Kemp appoints 2 new regents as chancellor stalemate persists

ATLANTA (AP) — Gov. Brian Kemp on Wednesday named two new members for seven-year terms to the Board of Regents, which governs Georgia’s university system.

Kemp nominated Richard “Tim” Evans to the seat representing Georgia’s 6th congressional district in suburban Atlanta. Evans is chairman of Alpharetta-based Evans General Contractors, which he founded in 2001. Evans replaces banker Kessel Stelling, who retired as CEO of Synovus Corp.

Jim Syfan has been named to the seat of Northeast Georgia’s 9th congressional district. Syfan founded a trucking business in 1984 and sold it in 2006. Today he is CEO of Turbo Truck Center and Turbo Truck & Auto Sales, both based in Gainesville. Syfan replaces Philip A. Wilheit Sr.


Stelling and Wilheit’s terms on the 19-member board expired earlier this month.

Governors usually appoint their main supporters as regents, and Syfan and Evans are no exception.

Syfan, his wife Gloria, and their businesses have been prolific political donors, mostly Republicans, giving Kemp’s campaigns more than $94,000 during his political career, state records show.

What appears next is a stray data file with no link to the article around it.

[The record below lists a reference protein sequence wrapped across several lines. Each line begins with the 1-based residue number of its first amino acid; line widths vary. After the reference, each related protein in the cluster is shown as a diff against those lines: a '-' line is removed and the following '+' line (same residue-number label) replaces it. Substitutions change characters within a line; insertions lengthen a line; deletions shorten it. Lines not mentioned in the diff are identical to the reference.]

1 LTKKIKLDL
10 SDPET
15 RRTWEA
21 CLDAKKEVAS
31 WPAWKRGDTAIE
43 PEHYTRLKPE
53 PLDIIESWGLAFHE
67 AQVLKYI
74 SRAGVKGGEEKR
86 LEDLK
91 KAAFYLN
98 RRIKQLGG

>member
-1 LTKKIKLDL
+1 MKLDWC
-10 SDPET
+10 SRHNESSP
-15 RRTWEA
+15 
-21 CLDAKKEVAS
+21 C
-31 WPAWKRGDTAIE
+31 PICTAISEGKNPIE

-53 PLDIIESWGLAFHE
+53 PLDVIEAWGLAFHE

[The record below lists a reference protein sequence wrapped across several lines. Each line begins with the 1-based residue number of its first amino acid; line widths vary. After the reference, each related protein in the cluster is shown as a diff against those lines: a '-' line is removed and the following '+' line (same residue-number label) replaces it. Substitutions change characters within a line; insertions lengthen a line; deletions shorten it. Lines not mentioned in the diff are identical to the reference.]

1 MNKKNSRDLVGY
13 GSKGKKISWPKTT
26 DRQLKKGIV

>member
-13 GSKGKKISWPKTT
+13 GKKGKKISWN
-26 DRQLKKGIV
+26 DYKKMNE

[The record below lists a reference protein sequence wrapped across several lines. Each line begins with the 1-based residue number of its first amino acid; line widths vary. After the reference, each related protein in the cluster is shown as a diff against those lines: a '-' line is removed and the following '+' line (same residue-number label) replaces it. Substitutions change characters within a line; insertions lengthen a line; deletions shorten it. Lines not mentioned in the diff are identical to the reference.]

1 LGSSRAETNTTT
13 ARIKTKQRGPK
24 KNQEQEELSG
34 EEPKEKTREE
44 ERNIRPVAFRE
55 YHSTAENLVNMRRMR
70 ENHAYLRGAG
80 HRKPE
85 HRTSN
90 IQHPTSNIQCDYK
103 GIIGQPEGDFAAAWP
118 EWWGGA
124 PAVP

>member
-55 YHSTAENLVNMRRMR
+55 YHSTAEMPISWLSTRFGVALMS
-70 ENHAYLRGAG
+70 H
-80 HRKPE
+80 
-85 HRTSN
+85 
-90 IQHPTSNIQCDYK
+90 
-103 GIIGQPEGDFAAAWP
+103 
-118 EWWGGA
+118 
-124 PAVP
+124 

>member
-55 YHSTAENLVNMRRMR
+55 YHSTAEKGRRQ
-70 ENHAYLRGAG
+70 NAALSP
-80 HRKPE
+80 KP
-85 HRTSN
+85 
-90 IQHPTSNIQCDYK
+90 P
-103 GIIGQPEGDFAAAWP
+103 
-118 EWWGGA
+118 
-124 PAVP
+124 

Evans gave Kemp’s campaign more than $18,000 last year, state records show. He and his company have in the past made large donations to both former Gov. Sonny Perdue and former U.S. Senator David Perdue, who is challenging Kemp in the Republican primary, according to nonprofit Open Secrets. that tracks campaign finance.

Sonny Perdue sought to become chancellor of the system, but his candidacy was apparently blocked by internal opposition from some regents. The council instead appointed Teresa MacCartney as interim chancellor on June 30.

The “acting” title might have meant that the Regents expected MacCartney, previously Executive Vice-Chancellor for System Administration, to hold the post for only a short time. She was not appointed as Acting Chancellor, as her predecessor Steve Wrigley was appointed before the Regents decided he should lead the system permanently.

There has been no public movement since then to find a permanent chancellor, although the regents said in June they were still looking for a permanent leader for the 340,000 student system.

In May, the Regents hired a new research firm after the previous firm left, citing “misinformation”. The new recruiting firm was supposed to review existing candidates and recruit new ones. The agency that accredits all schools asked in April whether there had been undue political pressure to appoint Sonny Perdue as head of the system. In June, responding to a public records request from The Associated Press, the system said no one had ever responded to that request.

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